vegetables) and Processed Food (shrimps)
So there is a need for goods with export potential:
We are SULA NYC, organic and natural skin care based in NYC, exporting to a few countries, Japan being the most important. We source ingredients from geographically varied suppliers. The Amazon basin ( Brazil, Suriname) is our main ‘wetland’ supplier (Awara, Buriti Oils);from the ‘drylands’ in the Maghreb (Morocco, Tunisia) we buy Argan and Prickly Pear oils. For Technology and Fragrances it’s Japan and Switzerland. Media, marketing and SEO we buy within the USA. Our sourcing is in sync with our philosophy: bring the best, balanced; with a New York City touch on design and marketing. NYC is a great name (brand) that appeals and sells worldwide. www.sulanyc.com, www.culinaryarganoil.com, www.tattoobooster.com
The Observatory of Economic Complexity is a tool that allows users to quickly compose a visual narrative about countries and the products they exchange. Since its creation in 2010, the development of The Observatory of Economic Complexity has been supported by The MIT Media Lab consortia for undirected research. It states it’s the world’s leading visualization engine for international trade data. Learn about PCI (Product Complexity Index) and RCA (Revealed Comparative Advantage): http://atlas.media.mit.edu/en/resources/economic_complexity/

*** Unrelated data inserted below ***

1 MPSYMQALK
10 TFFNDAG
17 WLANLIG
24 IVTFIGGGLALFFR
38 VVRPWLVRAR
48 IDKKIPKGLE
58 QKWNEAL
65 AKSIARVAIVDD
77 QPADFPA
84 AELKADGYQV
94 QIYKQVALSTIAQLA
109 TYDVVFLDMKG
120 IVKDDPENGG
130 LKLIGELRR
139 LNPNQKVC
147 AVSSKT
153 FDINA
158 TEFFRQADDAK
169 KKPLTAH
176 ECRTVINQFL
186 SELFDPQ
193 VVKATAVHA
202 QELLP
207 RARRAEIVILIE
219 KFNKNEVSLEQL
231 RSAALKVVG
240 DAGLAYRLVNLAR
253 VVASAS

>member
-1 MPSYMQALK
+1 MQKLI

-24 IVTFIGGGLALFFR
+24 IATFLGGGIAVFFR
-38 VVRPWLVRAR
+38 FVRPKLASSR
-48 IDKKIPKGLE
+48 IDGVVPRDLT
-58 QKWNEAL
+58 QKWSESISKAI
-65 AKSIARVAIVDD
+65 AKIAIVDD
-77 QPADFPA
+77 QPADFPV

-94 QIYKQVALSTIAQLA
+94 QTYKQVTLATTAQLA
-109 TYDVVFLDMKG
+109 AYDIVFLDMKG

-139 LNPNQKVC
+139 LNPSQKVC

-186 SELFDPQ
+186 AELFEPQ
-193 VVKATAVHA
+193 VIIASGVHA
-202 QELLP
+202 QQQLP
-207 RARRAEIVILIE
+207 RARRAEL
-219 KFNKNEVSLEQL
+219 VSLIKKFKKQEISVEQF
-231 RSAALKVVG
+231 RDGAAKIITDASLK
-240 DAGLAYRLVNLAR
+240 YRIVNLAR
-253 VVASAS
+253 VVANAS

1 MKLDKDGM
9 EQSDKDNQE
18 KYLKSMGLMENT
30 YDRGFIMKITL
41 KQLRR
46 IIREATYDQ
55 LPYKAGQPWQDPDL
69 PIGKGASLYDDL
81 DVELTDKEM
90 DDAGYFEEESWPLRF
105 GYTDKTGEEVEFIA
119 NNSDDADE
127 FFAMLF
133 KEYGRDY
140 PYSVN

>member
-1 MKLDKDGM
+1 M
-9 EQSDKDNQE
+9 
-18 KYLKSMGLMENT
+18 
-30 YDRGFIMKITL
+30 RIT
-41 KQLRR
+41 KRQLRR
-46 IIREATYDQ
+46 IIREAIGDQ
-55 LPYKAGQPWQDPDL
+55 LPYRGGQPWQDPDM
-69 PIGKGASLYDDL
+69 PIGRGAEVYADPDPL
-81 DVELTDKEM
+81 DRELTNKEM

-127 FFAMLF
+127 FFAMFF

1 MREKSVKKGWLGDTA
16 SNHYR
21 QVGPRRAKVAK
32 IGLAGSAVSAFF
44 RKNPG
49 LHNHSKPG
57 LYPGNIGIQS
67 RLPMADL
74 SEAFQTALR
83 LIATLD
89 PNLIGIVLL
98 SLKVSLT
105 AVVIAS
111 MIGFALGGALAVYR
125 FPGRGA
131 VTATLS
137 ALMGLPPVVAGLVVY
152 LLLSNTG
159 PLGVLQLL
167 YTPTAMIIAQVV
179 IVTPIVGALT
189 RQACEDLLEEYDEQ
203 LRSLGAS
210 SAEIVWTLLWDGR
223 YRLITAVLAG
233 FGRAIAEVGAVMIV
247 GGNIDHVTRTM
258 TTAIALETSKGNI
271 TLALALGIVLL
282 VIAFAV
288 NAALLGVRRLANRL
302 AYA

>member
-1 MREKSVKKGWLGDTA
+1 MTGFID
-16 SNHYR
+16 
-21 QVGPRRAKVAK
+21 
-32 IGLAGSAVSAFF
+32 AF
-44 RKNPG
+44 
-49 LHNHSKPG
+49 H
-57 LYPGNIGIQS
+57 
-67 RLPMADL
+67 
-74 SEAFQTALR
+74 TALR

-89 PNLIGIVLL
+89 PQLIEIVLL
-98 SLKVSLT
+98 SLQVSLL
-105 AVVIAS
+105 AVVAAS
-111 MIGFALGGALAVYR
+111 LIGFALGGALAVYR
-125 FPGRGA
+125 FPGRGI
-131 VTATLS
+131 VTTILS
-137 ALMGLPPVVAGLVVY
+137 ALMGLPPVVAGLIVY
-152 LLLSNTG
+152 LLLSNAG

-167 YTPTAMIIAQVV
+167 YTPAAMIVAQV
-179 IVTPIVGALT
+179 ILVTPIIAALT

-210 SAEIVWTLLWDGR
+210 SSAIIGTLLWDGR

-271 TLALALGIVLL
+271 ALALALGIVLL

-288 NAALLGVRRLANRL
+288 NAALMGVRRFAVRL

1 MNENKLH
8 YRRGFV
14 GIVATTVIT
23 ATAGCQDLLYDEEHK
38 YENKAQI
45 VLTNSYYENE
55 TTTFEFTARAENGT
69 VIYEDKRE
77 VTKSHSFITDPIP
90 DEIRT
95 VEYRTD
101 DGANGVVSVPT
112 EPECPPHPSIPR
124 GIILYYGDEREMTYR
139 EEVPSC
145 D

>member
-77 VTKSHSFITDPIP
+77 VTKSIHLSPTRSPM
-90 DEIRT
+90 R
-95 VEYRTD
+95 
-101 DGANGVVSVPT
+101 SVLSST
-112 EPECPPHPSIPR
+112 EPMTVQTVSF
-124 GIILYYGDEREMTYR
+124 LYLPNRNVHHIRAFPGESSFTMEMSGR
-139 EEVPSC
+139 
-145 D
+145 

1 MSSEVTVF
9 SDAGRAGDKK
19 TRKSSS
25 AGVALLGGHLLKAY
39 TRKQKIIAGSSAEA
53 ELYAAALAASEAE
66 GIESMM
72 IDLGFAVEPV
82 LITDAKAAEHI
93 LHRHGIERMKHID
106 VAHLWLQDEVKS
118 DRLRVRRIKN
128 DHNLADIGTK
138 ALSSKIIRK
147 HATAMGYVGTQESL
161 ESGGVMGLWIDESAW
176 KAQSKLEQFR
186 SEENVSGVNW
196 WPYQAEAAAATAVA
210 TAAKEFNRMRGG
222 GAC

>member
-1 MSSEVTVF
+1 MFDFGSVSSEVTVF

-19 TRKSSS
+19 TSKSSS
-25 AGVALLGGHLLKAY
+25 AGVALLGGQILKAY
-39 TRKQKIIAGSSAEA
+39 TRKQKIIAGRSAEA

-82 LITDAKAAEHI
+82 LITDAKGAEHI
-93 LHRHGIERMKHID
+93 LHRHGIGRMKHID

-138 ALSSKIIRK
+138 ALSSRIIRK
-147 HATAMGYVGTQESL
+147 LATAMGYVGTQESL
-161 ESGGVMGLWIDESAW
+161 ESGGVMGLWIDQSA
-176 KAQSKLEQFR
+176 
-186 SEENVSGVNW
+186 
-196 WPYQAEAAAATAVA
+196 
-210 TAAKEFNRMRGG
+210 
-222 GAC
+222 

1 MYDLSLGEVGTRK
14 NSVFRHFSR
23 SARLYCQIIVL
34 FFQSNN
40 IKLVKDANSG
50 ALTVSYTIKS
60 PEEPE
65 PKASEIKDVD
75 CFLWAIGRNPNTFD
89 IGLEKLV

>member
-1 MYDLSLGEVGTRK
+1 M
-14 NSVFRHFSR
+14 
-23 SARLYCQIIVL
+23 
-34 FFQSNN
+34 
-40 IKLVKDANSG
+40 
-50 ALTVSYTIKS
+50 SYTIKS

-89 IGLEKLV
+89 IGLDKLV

Video tutorials: http://atlas.media.mit.edu/en/.
International Trade Center, around since 1964. Detailed statistical information on trade flows - and much more. www.intracen.org
UN Comtrade www.comtrade.un.org
Comtrade Labs is a place to showcase innovative and experimental uses of UN Comtrade data. Explore visualizations of huge volume of data and metadata, cutting-edge data extraction tools, and alternative dissemination platforms.
HS code is maintained by the World Customs Organization in Brussels, Belgium. (WCO,www.wcoomd.org)Not discussed, but very useful: Statista www.statista.com ‘the statistics portal’,
www.wto.org/statistics , World Trade Organization,
www.wits.worldbank.org , World Integrated Trade Solution, The World Bank
www.trade.gov., databases: TPIS/TSEP Check out also the Getting to Global Initiative (GtG) is a transformational public/private partnership that brings together industry experts, business leaders and government officials to empower small- and medium-sized companies to sell more online, overseas. www.gettingtoglobal.org www.datamyne.com. www.knoema.com . And if you would like to know what your competitors import from where, you can find that on sites like www.zauba.com, www.usaimportdata.com .. Google/Bing your heart out. Thoughts? Let me know: email@example.com